. : : April 20th, 2017 : : .
Memory’s a funny thing.
I’ve written (I think a couple of times) in earlier blog entries that this was Whitehorse‘s record release party for Panther In The Dollhouse.
I understand why I’m misremembering it as such. The band had been using social media to create some pre-release hype for the album throughout the recording sessions, making its release feel imminent. The lead single, Boys Like You, had been hit the airwaves three months prior. They’d previewed a couple of additional tracks from the disc at the end of the set, giving that exciting, brand-new feel. Luke Doucet and Melissa McClelland even used some in-between song banter to recognize and thank producer Gus van Go, who was in the audience (and I believe about 8-feet from where I was standing).
In retrospect, the biggest reason I likely made that mistake was because of how much this felt like the beginning of a new era for the group.
The band had been quoted in the press as saying inviting someone onto the stage (to perform with them) was akin to inviting someone into their marriage. Luke made a similar comment during their performance last time I’d seen them live, about 16-months earlier, when they invited Tanya Tagaq to perform during the instrumental portion of Devil’s Got A Gun: “[the stage is] a beloved sacred space that [they] don’t offer up lightly.”
Yet, here was established duo Luke and Melissa, flanked on the stage by Ryan Gavel (bass), Gregory MacDonald (keyboard), and Johnny Obercian (drums).
I believe, if my memory serves me correctly (and we’ve already established that it doesn’t always), that this was only Whitehorse’s second performance as a “standard” band — and to their credit, it didn’t sound like that at all.
This was a no-nonsense, straight-ahead rock show. Gone was the fun of watching the band build up the percussion piece by piece. On a stage this large — this full — the intimacy that defined their performances to date was all but absent. Whether authentic or not, the loose, improvisational feel of the band to date was replaced by a tight, well-rehearsed set.
If that sounds like a back-handed compliment, it’s not intended to be. But, as a fan of the band since their very first-ever performance as Whitehorse who’d gone on to see them perform about half-a-dozen times, this was an adjustment to my expectations.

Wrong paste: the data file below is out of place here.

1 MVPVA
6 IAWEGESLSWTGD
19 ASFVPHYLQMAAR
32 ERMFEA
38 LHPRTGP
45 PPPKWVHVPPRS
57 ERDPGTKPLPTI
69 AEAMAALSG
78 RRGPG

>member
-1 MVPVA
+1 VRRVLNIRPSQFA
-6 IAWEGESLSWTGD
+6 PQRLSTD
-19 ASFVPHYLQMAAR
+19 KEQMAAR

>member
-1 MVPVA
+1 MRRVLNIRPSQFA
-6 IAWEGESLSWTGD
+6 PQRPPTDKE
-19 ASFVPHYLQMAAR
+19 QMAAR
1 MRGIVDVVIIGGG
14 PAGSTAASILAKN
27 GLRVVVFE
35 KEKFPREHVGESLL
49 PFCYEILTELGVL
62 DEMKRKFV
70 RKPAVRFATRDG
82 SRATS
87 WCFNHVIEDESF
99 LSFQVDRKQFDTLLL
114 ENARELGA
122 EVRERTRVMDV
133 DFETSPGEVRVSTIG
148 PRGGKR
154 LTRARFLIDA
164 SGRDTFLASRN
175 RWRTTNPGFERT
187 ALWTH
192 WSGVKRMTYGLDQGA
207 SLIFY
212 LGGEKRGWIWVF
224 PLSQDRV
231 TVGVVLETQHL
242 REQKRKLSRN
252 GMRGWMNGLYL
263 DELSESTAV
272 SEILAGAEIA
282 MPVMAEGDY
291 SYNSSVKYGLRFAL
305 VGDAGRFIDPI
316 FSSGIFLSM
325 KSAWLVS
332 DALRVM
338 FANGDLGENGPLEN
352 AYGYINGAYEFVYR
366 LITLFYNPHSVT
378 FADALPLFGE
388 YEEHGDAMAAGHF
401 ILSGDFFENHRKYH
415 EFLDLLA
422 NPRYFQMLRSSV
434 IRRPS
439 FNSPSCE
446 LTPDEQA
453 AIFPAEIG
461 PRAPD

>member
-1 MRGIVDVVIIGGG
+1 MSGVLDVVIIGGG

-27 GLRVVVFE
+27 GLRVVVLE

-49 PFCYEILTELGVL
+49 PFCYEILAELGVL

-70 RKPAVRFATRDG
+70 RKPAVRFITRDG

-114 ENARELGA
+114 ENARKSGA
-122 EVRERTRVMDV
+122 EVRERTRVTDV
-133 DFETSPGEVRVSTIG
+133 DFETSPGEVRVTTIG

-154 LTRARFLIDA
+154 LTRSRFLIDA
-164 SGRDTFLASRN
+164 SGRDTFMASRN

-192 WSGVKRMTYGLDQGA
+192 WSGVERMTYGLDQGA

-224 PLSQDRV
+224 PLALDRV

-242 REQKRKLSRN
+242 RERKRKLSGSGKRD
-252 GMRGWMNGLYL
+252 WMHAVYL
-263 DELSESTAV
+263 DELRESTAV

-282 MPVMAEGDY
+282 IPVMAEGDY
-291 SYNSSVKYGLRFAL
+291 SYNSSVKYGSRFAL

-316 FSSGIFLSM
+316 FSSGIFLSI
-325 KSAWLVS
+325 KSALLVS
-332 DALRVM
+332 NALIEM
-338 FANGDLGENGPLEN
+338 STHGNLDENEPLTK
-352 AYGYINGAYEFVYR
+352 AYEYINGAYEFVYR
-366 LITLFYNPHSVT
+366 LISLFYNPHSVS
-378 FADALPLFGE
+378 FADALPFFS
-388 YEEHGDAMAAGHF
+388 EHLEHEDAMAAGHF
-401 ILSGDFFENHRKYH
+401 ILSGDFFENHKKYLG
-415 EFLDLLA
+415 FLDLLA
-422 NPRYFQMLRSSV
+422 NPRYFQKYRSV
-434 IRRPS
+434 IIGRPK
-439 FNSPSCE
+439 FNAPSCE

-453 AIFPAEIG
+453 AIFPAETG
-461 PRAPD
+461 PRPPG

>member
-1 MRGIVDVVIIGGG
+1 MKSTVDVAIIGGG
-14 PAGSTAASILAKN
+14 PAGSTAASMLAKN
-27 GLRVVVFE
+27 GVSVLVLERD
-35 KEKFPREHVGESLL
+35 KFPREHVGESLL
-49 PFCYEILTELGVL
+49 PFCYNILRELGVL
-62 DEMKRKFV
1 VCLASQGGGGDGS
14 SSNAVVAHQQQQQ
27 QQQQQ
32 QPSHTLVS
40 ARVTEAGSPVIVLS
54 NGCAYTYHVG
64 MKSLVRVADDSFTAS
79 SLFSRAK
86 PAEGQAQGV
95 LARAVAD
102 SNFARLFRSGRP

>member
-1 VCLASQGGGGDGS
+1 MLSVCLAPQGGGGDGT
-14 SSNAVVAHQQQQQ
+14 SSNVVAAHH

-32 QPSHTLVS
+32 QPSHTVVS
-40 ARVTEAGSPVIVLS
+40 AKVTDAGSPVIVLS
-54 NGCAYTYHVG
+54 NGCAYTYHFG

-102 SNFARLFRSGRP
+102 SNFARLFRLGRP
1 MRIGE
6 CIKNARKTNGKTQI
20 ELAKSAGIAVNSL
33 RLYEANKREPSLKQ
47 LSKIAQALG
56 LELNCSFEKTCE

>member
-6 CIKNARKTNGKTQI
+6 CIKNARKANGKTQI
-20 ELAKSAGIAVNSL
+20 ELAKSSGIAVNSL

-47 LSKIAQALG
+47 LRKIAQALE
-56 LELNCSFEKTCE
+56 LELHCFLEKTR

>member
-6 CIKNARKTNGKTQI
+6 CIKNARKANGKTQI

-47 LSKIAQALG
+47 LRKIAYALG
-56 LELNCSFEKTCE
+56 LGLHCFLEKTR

I remember leaving the Phoenix Concert Theatre that night a bit overwhelmed by the difference of what was versus what is. Three years on, listening back with fresh ears, it’s much easier to appreciate the set.
Whitehorse has never been a band to musically stymie, so it’s unjust to pigeonhole them aesthetically. Besides, this new configuration corrects the (admittedly few) complaints I had about the duo set, including how jarring the volume adjustments were when committing a percussive performance to loop. It was a give-and-take, and a bold and perhaps even risky move by the duo, but one necessary to drive their performances forward with the same momentum and energy.
Again, three years have passed. Retrospect is a powerful tool, and this configuration works. It makes sense. And this is a set much stronger than I originally gave it credit for.
The recording itself is also excellent. All instruments come through clear, vocals are front-and-centre, and crowd noise is non-intrusive and atmospheric when at all audible. This tape has a well-earned spot in all Whitehorse fans’ collections as a great archive of a legitimate turning point for the band. Give it a listen and tell me if you disagree.
(This torrent originally appeared on DimeADozen.org while this blog was offline. This download is unchanged from it’s original release)
- Devil’s Got A Gun
- Sweet Disaster
- Emerald Isle
- Achilles’ Desire
- Boys Like You
- The Walls Have Drunken Ears
- Die Alone
- Manitoba Death Star